Some cars, like the Ford Mustang, Volkswagen Beetle and Chevy Impala, have seemingly been around since the model T. It’s what happens when carmakers get lucky.
A new car catches on with the public quickly and stays on the market through many generations — like the Mustang — which just turned age 50.
And then there are other cars that, for one reason or another, nearly instantly fail like the Fisker Karma, the Finnish electric vehicle. After poor marketing and vast mechanical issues it folded quickly after about one year of abominable sales in 2012.
For other reasons, most notably, slow sales, some vehicles or vehicle trims fade at the end of the calendar year after a few years of regression. At the end of 2014, we say goodbye to at least 7 cars.
What exactly does that mean for the consumer? If you buy the last model year of a discontinued car, will you get a better deal? If you buy an older model year of a car being discontinued will it be a collectors’ car someday and appreciate? Or might it be a novelty car, and thus also a collectors’ car — like the ill-fated Pontiac Aztek.
Arguably in its own class of sheer ugliness, the Nissan Murano Cabriolet is an all-wheel-drive, two-door crossover, soft-top convertible. It never found a market after its 2010 debut, and its more than $40,000 price didn’t help.
Car and Driver defined the Murano as a “chubby, squinting Halloween pumpkin, an aesthetic not helped by the droptop’s bustle butt.”
Many other publications mocked the odd-looking machine, too. Its dubious reputation attracted some attention for potential owners who like to buck trends — like those who bought the Pontiac Aztek. But curiosity couldn’t save the Murano. Here are the seven vehicles that won’t be available in 2015 and a capsule of the Nissan Murano Cabriolet. It made a cameo appearance and is now defunct:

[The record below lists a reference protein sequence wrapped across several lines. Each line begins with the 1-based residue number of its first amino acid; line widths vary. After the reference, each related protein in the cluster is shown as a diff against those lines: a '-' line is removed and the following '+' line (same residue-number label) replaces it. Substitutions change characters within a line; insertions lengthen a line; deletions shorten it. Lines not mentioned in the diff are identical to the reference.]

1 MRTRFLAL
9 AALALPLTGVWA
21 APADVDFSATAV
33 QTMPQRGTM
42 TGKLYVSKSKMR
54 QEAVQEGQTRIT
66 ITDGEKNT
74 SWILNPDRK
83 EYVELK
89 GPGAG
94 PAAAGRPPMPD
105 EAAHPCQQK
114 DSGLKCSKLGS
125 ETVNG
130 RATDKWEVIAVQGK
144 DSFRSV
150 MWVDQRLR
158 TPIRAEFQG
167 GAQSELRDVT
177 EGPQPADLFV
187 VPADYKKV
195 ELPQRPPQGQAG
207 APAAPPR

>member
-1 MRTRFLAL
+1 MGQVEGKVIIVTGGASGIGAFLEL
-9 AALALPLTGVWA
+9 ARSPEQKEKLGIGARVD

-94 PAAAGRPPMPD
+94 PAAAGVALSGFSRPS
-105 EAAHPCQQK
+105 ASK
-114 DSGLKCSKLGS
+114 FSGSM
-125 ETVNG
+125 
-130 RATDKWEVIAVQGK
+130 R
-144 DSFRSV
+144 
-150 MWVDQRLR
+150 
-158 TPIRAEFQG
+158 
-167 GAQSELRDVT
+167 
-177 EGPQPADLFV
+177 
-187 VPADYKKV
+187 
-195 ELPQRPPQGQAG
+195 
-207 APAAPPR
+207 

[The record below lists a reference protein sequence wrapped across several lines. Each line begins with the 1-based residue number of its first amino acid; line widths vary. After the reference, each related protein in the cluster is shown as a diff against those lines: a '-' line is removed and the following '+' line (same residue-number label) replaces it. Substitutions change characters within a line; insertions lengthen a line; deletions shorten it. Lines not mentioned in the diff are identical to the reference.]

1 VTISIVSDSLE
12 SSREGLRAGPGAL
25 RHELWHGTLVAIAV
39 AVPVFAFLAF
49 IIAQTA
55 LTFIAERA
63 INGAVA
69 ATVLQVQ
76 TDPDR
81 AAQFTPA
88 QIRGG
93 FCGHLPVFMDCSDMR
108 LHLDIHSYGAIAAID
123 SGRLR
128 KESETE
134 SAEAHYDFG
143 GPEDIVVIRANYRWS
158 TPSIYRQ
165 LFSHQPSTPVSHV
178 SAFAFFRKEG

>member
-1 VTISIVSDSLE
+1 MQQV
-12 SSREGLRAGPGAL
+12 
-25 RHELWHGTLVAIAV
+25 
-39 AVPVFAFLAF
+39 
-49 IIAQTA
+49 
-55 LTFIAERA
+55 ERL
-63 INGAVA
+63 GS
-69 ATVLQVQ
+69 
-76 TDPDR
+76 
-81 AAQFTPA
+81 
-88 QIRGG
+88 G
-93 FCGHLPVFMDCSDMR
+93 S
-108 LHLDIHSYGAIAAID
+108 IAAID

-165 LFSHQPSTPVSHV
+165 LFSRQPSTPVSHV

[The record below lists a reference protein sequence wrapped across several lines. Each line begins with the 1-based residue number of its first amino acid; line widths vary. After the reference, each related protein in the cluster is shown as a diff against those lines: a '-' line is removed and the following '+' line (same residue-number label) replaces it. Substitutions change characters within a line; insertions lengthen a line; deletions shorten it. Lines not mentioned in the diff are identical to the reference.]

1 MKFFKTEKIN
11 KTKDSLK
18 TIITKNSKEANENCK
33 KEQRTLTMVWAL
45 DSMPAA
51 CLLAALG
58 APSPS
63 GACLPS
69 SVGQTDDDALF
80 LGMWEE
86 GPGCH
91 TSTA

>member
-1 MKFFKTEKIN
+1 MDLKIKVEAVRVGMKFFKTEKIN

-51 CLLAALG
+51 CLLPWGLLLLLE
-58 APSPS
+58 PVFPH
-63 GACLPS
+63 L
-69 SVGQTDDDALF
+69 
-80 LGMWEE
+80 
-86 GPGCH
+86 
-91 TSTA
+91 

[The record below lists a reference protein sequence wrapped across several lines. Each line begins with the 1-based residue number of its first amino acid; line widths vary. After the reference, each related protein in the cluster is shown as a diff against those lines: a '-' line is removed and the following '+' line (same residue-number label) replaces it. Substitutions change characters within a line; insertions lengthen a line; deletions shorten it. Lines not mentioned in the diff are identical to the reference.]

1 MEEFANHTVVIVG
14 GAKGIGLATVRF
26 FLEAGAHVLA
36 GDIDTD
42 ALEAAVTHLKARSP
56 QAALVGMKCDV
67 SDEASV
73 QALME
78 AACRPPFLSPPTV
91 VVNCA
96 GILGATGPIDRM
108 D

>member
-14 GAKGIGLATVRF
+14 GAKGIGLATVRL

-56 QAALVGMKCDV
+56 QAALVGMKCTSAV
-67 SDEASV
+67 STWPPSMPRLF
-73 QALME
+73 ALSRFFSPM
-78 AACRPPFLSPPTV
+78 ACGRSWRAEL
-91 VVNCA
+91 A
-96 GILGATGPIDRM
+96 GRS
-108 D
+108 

Here’s a list of 7 cars to wish farewell in 2015:
Chrysler 200 Convertible
Nissan Murano Cabriolet
Toyota FJ Cruiser
Toyota RAV4 EV
Article Last Updated: July 27, 2023.
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A sports, travel and business journalist for more than 45 years, James has written the new car review column The Weekly Driver since 2004.
In addition to this site, James writes a Sunday automotive column for The San Jose Mercury and East Bay Times in Walnut Creek, Calif., and a monthly auto review column for Gulfshore Business, a magazine in Southwest Florida.
An author and contributor to many newspapers, magazines and online publications, James has co-hosted The Weekly Driver Podcast since 2017.